Brussels, the capital city of Belgium, is famed for its eccentric continental beauty. Spread over just a little more than 62m², it is relatively smaller than Paris or London, but makes up with its awe striking heritage, history and culture what it seems to lack in size. Strewn generously with monumental wonders dating back to as far as the eleventh century, Brussels is a city that lives in its history, and exuberantly so. The Headquarters of the European Union, Brussels proudly sports it’s bureaucratic vibe subtly merging it with the contemporary world, and has something for everyone.
This hub of fries, mussels, chocolates and beer wouldn’t let you diet, and is the perfect place for those with an indulgent spirit. Here are the prime locations to stay in Brussels, if you want to live in het beste, as the Dutch say it.
This up and coming neighbourhood is the new hip capital of the city, and is stocked with everything from quirky galleries, cafés, art décor museums to flea markets and weekend throwaways. Tucked between the Palace of Justice, or Palais de Justice de Bruxelles, the most important court building in the country, and the Brussels-South Railway Station, Marollen is best known as a amalgamation of all art, Avanté Garde, or post modern.
The neighbourhood is one of the oldest in the city, and has grown up with the country itself. Marollen packs up Brussels like no other place in its historic folds, and a stroll along the Rue Haute will at once give you a peek into the Place du Jue de Balle, The Chapel Church and it’s famous flea market, that first began in 1640. The Notre Dame de la Chappelle, is a twelfth century gothic wonder in the heart of the neighbourhood, and is a go to place for all history and architecture enthusiasts in Marollen.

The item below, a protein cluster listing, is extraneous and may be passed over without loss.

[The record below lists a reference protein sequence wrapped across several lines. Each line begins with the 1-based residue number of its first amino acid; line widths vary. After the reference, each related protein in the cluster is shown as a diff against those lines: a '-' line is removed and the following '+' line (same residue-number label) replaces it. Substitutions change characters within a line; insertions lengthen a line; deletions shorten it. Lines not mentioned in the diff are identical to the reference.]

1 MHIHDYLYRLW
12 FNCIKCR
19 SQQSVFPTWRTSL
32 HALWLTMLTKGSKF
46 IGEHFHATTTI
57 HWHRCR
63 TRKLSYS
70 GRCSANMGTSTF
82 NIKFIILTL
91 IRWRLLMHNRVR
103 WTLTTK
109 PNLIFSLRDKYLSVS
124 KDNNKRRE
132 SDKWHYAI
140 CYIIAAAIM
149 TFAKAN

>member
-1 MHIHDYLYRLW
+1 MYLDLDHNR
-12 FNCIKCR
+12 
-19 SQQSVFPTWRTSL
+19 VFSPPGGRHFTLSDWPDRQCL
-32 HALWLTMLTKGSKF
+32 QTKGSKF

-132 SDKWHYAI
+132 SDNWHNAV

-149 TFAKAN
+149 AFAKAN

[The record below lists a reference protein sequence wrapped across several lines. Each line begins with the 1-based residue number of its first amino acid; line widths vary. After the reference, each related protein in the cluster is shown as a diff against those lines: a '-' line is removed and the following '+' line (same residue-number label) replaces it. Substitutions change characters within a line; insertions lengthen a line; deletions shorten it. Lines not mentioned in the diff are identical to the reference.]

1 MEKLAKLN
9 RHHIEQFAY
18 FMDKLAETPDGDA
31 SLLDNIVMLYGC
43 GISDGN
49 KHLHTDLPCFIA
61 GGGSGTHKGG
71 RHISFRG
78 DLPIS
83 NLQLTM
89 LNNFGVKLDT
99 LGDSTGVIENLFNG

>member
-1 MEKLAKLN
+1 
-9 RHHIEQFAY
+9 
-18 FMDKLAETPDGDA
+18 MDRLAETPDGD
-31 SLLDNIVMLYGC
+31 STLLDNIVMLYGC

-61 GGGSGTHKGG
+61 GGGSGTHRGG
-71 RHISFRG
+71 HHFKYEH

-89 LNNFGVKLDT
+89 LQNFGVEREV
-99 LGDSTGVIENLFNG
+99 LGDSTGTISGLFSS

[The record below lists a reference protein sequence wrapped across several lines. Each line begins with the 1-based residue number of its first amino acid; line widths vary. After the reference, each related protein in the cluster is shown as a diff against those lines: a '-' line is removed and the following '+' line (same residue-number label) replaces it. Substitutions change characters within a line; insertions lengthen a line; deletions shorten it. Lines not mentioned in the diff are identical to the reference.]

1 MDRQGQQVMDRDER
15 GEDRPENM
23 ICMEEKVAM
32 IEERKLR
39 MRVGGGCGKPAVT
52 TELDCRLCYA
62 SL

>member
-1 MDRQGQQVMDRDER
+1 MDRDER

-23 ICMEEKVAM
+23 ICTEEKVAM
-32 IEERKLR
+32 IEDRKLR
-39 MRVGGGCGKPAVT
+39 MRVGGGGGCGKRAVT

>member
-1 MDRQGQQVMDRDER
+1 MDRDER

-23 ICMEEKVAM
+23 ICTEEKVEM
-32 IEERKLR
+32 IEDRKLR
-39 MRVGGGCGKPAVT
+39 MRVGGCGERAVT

This neighbourhood, known locally as the Les Marolles, is now a major cultural centre of the country, and if your heart leads to it’s techno vibe, with record shops, bars and nightclubs around every corner, you will probably never want to leave.
For everything vintage, the Melting Pot Kilo is the final stop, stocking old gramophones, record players, typewriters, lamps and clothes per kilo.
Here at the Rue Haute, a concept store with the odd combination of a 1950 Italian Vespa and free Wi-Fi awaits internet crazy but vintage loving beings, and if what you demand is a steaming coffee in a garden after a long day of work, you will get it at L'Atelier En Ville in Marollen.
The home of the Royal Palace (internationally known as the Great Palace) and the Brussels Stock Exchange, Brussels City lies in the boulevards that envelope 'the ring', the commercial hotspot of the capital. The City of Brussels is the largest neighbourhood in the Brussels Capital Region, and is the abode of expats and immigrants, as well as an effervescent nightlife. In the beginning of the seventeenth century, Brussels Ville was simply defined as the area between the capital’s second walls, but over time, cultural and bureaucratic endeavours made it into the locale it is today.
The origin of this area can be traced back to 979, and since then, structures like the covered market of Halles Saint Géry and the Romanesque Church of St. Michael have become into the most trendy areas around the Ville. Art buffs are treated with everything they can ask for in this locality, and places like the Saint Hubert Royal Galleries, built on the same design of the facade of Uffizi In Florence, in the Italian Cinquecento style in the city are historic, sartorial, culinary and artistic fulcrums of the neighbourhood.